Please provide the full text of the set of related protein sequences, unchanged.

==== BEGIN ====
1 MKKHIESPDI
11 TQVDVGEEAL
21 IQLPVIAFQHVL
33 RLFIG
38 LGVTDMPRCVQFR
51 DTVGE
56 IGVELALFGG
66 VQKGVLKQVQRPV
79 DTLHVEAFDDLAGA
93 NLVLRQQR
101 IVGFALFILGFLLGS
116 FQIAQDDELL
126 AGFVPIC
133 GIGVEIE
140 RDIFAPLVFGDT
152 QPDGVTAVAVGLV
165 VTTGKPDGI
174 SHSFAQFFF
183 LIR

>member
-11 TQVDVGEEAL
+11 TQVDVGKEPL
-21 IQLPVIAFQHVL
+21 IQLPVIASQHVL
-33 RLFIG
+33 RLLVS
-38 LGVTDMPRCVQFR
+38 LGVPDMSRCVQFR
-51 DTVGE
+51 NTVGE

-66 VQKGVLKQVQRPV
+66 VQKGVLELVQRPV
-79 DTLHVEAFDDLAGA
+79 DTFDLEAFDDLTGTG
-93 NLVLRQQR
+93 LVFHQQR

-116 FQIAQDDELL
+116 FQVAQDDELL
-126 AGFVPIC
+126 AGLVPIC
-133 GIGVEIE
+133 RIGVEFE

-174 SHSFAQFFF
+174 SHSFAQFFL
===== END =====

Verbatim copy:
1 MKKHIESPDI
11 TQVDVGEEAL
21 IQLPVIAFQHVL
33 RLFIG
38 LGVTDMPRCVQFR
51 DTVGE
56 IGVELALFGG
66 VQKGVLKQVQRPV
79 DTLHVEAFDDLAGA
93 NLVLRQQR
101 IVGFALFILGFLLGS
116 FQIAQDDELL
126 AGFVPIC
133 GIGVEIE
140 RDIFAPLVFGDT
152 QPDGVTAVAVGLV
165 VTTGKPDGI
174 SHSFAQFFF
183 LIR

>member
-11 TQVDVGEEAL
+11 TQVDVGKEPL
-21 IQLPVIAFQHVL
+21 IQLPVIASQHVL
-33 RLFIG
+33 RLLVS
-38 LGVTDMPRCVQFR
+38 LGVPDMSRCVQFR
-51 DTVGE
+51 NTVGE

-66 VQKGVLKQVQRPV
+66 VQKGVLELVQRPV
-79 DTLHVEAFDDLAGA
+79 DTFDLEAFDDLTGTG
-93 NLVLRQQR
+93 LVFHQQR

-116 FQIAQDDELL
+116 FQVAQDDELL
-126 AGFVPIC
+126 AGLVPIC
-133 GIGVEIE
+133 RIGVEFE

-174 SHSFAQFFF
+174 SHSFAQFFL